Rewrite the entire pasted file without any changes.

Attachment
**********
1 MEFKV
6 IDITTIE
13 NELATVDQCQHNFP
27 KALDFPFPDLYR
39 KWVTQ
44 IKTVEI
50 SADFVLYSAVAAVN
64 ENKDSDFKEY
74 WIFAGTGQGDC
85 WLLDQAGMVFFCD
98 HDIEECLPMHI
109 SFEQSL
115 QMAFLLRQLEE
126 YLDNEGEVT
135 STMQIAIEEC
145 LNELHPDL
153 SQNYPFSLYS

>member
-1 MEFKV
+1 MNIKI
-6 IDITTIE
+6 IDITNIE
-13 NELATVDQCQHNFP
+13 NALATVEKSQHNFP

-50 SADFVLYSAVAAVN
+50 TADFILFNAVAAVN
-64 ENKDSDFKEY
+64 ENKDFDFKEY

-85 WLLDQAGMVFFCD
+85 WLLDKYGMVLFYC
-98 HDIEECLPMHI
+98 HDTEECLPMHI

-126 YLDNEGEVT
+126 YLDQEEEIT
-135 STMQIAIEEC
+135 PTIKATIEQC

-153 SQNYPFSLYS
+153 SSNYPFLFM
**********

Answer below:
1 MEFKV
6 IDITTIE
13 NELATVDQCQHNFP
27 KALDFPFPDLYR
39 KWVTQ
44 IKTVEI
50 SADFVLYSAVAAVN
64 ENKDSDFKEY
74 WIFAGTGQGDC
85 WLLDQAGMVFFCD
98 HDIEECLPMHI
109 SFEQSL
115 QMAFLLRQLEE
126 YLDNEGEVT
135 STMQIAIEEC
145 LNELHPDL
153 SQNYPFSLYS

>member
-1 MEFKV
+1 MNIKI
-6 IDITTIE
+6 IDITNIE
-13 NELATVDQCQHNFP
+13 NALATVEKSQHNFP

-50 SADFVLYSAVAAVN
+50 TADFILFNAVAAVN
-64 ENKDSDFKEY
+64 ENKDFDFKEY

-85 WLLDQAGMVFFCD
+85 WLLDKYGMVLFYC
-98 HDIEECLPMHI
+98 HDTEECLPMHI

-126 YLDNEGEVT
+126 YLDQEEEIT
-135 STMQIAIEEC
+135 PTIKATIEQC

-153 SQNYPFSLYS
+153 SSNYPFLFM